The long afterlife of war in teardrop isle
by Shyam Tekwani
IT IS the first truth of war, however deplorable, that civilians die. The first casualty in war is the civilian. The real victims of war are the civilians. Particularly in civil wars, which are about national survival.
In a war zone, they are everywhere, fleeing on foot, on bicycles or handcarts or on somebody’s back, through drenching rain or blazing sun. Wandering around in circles, with no destination, to escape the hail of gunfire and rockets, all with just one question to ask: when would this madness end?
In the finale to the war in Sri Lanka, which the Tamil Tigers (in their global appeal for funds from their supporters) called the final war, trapped civilians pleaded for intervention to deliver them from the crossfire. Their pleas were as much in vain this time, as they had been successful on several earlier occasions, since as a human shield they were central to the survival of the Tigers leadership.
The unblemished record of the Liberation Tigers of Tamil Eelam (LTTE) in reneging on negotiations and truces, only to fight even more fiercely, meant that calls for a ceasefire were yet another stratagem to regroup and rejuvenate. Colombo, sensing an impossible victory, was in no mood to risk being cheated of this opportunity as it was by New Delhi in 1987.
There was going to be no bail out this time. The retreating Tigers then resorted to a trick that had previously ensured their longevity – herding civilians as their insurance against certain annihilation. Left with no choice but to pursue the concept of total war with the same kind of ruthless determination that Velupillai Prabhakaran, the Tiger chief, had demonstrated for 25 years, Colombo went for the kill. The Tigers had finally met their match.
The prevalent global disregard for international norms and laws following the September 2001 attacks on America provided the enabling environment to eliminate the Tigers. A secessionist group classified as the most sophisticated and deadliest terrorist organisation had been vanquished after a quarter century of bloodletting in a war alternately called ‘Forgotten War’, ‘War without Witness’, ‘Dirty War’, and ‘Unequal War’, as international sympathy and support see-sawed between the Tigers and Colombo. The military victory in the final war was total.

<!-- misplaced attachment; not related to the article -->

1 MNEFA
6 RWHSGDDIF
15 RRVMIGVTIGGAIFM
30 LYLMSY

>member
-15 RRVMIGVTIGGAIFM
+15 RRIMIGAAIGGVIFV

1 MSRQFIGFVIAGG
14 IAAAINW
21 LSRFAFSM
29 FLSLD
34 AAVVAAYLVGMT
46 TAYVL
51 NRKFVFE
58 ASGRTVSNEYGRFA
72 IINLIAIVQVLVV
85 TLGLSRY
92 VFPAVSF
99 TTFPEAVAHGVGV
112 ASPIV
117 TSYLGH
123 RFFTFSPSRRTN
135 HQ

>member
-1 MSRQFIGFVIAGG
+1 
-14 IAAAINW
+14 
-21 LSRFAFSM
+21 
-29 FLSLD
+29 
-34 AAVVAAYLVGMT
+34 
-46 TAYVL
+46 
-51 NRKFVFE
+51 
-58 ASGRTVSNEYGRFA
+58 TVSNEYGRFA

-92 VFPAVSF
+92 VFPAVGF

A euphoric Colombo awaited the deluge of congratulatory messages for having accomplished what even the authors of the global war on terror had not been able to achieve. And when the messages flooded in, Colombo found itself protecting the jugular. Mostly condemnatory, the chorus of messages chided the triumphant victor for unbecoming conduct on the battlefield and included accusations of war crimes and crimes against humanity. A bewildered Colombo’s immediate response (there were ‘zero civilian casualties’, it was a ‘humanitarian rescue operation’) aggravated the situation.
By denying outright all accusations, the ‘information war’ between the critics and Colombo heightened. During the two years of bitter recriminations and allegations that followed, Colombo further countered with accusations of hypocrisy and self-righteousness on the part of the West by citing its proclivity to pick on small hapless nations.
Dogged efforts by an assorted cast of actors to unearth evidence and implicate Colombo of war crimes steadily increased the pressure on the Mahinda Rajapaksa government and peaked around the second anniversary of the military victory.
First, the United Nations released its controversial report of the secretary-general’s panel of experts on accountability in Sri Lanka citing evidence ‘sufficiently credible to warrant further investigations’ into the charges of violations of international humanitarian and human rights law committed during the last phase of military operations. The report was followed by The Cage:
The fight for Sri Lanka & the last days of the Tamil Tigers, a book by Gordon Weiss, who was the spokesperson and communications adviser attached to the UN team in Colombo during the years that included the end of the war. Then came the sensational British television Channel 4’s documentary Killing Fields (not to be mistaken for the brilliant 1980s film on Pol Pot’s Cambodia). All three claimed to have ample evidence to charge the government of Sri Lanka for crimes against humanity.
Colombo’s angry reaction to the report and the documentary betrayed the need for a new set of advisers to the Rajapaksa government. It initially challenged the credibility of the video footage shot on mobile phones and the set of images that seemed to corroborate the accusations and dismissed them on the basis of being ‘biased’ adding that the ‘evidence’ was ‘obviously fake’, a ‘fabrication’ and that it was a ‘concerted effort by the western media to discredit Sri Lanka’.